We are at an interesting time in the history of man. The population just crossed the 8 billion mark. At the same time, we’re seeing big changes in weather patterns all over the globe that are disrupting the traditional ways that we raise crops. Some areas are already looking at prolonged droughts, while other places are a lot wetter than ever before. And just about everywhere is hotter.
I remember when I was a kid that there was a lot of talk about world starvation. The world population in 1960 had just hit 3 billion people, and there were a lot of countries on the edge of starvation. Science came to the rescue with new varieties of wheat, rice, and corn developed by Norman Borlaug and others, and food production around the globe soared.
The way to feed today’s population is through smart agriculture, and we don’t have far to look to see what that looks like. The Netherlands, at about the same size as Maryland, is one of the major food producers in Europe and the second biggest food exporter behind the U.S. The small country produces 4 million cows, 13 million pigs, and 104 million chickens annually.
Netherlands is also one of the major providers of vegetables for Europe. The county has an amazing 24,000 acres of greenhouses that grow crops. The greenhouses are efficient and can raise ten times more crops per acre than traditional fields, using less fertilizer. It takes only a half-gallon of water to grow a pound of tomatoes in greenhouses compared to the global average of 28 gallons.
Netherlands is also the world’s top supplier of seeds for ornamental plants and vegetables. There are multiple climate-controlled seed banks that maintain multiple strains of plant seeds to be able to provide the diversity that is needed in the race to keep crop strains ahead of the diseases that can destroy crops.
Greenhouse agriculture is highly dependent on technology. Greenhouses are automated for the watering and tending of crops. Greenhouses utilize a system called Scoutbox that captures and analyzes insects in greenhouses to allow for a quick reaction to avoid infestations. Farmers have virtually eliminated pesticides in greenhouses. Greenhouses are automated for the watering, tending, and shipping of produce – they are food-producing factories.
Field crop agriculture is taking advantage of smart tractors and other smart equipment. Drones are widely used to monitor field crops. Satellite images are analyzed to pinpoint areas of fields that need water, fertilizer, or other amendments. Computers track and monitor farm animals from birth. The county has developed a side industry that gathers food and crop waste to feed animals.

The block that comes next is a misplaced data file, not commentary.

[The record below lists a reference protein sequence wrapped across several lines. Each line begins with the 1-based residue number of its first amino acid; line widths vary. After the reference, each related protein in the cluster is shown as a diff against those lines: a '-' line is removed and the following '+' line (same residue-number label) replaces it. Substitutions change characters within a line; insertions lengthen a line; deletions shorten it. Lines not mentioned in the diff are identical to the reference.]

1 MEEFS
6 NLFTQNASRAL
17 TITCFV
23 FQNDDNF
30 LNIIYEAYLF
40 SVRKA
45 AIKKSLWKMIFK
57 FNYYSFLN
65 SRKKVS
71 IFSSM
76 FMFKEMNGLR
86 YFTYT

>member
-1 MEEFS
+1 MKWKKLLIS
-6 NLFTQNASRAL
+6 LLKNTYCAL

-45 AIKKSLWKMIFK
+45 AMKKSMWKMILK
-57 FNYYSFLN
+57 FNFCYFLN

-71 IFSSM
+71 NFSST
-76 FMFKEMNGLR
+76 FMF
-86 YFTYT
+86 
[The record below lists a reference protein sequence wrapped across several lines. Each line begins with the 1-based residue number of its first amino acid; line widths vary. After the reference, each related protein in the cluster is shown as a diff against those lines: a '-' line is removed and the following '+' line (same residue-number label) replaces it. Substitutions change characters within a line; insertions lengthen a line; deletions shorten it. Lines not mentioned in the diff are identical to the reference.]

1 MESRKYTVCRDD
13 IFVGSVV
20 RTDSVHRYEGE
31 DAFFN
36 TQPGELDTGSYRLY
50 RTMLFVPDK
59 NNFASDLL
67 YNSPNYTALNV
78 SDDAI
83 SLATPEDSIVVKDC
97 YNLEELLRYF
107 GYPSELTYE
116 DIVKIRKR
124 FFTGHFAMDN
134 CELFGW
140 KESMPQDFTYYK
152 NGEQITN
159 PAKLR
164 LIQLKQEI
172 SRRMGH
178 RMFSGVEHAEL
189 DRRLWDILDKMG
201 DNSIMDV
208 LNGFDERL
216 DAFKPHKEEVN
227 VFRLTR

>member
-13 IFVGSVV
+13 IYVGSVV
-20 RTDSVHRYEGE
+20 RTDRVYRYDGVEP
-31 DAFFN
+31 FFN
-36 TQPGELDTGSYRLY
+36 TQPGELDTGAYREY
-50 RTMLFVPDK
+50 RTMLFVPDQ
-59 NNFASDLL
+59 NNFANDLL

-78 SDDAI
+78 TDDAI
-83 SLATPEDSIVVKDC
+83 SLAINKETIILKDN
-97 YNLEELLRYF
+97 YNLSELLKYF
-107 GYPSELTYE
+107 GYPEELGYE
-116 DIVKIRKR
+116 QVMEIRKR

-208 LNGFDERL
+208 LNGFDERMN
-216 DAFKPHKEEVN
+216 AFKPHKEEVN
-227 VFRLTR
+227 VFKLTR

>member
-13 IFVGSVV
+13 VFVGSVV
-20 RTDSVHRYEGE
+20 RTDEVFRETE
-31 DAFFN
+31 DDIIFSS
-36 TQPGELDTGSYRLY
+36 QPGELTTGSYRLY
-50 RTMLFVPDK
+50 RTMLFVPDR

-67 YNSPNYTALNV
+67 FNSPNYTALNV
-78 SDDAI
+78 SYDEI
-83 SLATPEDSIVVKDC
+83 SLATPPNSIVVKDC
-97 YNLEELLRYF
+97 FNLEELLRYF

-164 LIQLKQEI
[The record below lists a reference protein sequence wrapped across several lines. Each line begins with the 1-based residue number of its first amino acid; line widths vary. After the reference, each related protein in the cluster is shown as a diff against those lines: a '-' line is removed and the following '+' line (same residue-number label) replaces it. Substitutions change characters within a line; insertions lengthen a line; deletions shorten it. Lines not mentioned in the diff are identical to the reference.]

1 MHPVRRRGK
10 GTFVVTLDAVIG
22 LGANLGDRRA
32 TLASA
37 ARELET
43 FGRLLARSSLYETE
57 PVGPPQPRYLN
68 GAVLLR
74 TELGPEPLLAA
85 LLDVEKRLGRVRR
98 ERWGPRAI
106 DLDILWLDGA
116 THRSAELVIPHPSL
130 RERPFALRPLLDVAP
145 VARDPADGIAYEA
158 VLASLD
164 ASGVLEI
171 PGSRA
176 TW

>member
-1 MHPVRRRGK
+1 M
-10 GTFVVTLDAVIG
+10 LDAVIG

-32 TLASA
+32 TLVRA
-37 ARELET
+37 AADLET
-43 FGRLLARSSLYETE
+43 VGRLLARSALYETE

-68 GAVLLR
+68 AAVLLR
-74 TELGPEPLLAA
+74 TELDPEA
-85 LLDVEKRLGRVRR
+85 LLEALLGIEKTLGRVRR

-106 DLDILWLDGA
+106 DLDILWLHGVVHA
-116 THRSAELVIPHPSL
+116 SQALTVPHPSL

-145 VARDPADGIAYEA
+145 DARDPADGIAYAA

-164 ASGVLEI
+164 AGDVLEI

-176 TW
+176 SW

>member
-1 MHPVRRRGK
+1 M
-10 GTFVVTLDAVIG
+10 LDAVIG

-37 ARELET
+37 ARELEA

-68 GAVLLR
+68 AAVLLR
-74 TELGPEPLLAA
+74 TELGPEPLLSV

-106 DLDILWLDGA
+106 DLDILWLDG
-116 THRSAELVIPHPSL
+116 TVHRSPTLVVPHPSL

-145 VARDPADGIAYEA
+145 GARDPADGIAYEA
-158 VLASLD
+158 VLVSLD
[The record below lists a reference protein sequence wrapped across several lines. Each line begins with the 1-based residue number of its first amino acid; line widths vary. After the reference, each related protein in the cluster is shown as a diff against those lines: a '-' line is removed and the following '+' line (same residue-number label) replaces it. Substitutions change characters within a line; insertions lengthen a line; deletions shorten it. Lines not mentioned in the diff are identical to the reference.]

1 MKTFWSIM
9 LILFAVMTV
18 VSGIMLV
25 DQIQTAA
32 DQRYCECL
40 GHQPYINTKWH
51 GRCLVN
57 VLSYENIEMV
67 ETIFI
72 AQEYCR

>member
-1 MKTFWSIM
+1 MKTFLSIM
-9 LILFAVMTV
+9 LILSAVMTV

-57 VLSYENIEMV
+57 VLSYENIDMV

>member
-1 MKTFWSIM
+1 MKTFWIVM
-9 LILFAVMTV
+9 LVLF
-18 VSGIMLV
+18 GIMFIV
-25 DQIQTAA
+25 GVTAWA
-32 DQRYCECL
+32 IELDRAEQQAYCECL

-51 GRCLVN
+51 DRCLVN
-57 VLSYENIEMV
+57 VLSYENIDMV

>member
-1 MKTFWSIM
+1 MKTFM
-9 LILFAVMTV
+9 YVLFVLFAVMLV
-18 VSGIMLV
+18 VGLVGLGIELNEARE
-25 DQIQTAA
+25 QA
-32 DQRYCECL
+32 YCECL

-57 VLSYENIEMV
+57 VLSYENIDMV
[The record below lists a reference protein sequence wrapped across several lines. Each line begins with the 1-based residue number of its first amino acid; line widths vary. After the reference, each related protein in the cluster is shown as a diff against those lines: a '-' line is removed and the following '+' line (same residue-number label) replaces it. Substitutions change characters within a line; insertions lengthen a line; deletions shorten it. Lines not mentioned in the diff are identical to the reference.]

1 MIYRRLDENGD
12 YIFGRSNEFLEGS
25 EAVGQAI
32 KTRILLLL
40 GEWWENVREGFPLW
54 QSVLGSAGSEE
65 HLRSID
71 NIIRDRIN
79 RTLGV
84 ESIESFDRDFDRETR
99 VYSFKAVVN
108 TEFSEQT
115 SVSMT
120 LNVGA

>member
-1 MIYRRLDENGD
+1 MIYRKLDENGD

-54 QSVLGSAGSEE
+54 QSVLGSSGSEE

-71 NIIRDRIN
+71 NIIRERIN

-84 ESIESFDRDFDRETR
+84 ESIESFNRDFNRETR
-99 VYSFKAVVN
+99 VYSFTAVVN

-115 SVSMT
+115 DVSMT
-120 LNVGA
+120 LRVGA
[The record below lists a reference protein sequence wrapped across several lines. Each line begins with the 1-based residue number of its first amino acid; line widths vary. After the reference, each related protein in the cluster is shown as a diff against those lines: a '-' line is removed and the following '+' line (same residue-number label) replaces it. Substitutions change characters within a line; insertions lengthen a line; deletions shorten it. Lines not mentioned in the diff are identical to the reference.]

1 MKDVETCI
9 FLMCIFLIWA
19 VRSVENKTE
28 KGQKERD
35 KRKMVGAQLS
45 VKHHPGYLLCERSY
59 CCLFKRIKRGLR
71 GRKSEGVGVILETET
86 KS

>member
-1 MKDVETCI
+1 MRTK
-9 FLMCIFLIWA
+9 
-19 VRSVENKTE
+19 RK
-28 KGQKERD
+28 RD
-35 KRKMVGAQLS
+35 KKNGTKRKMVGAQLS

The country is a hub for agricultural research, with 15 of the top twenty agribusinesses having research and development labs in the country. All of this agriculture needs broadband. Like the U.S., the rural areas of the country are the last to get broadband. But the country has put a big push on connectivity. 100% of homes and farms can buy DSL. This is not like the slow rural U.S. DSL, but mostly with reliable speeds between 25 Mbps and 50 Mbps. Over 92% of residents have access to cable company broadband. Over 30% of homes now have access to fiber.
It’s obviously easier to fully wire a small country than our humongous far-flung farming areas. But the Netherlands example is highlighting a different way to raise food by putting greenhouses close to the people who consume the crops.
The one drawback to the agricultural methods in the country is that greenhouses require a lot of power. That’s a particularly pressing problem in a year when the Ukraine war is restricting oil and natural gas supplies. Like much of Europe, this tough time is goading the country to move more quickly to alternate energy sources. The country is already getting a lot of energy from wind and is working towards creating electricity with biomass and geothermal technologies.
The U.S. is experimenting with all of the same agricultural technologies being used in the Netherlands. But this small country is way ahead of us in terms of implementation. You have to wonder which region of the country will push these new technologies forward the fastest – it could be a big deal for an area looking to create jobs.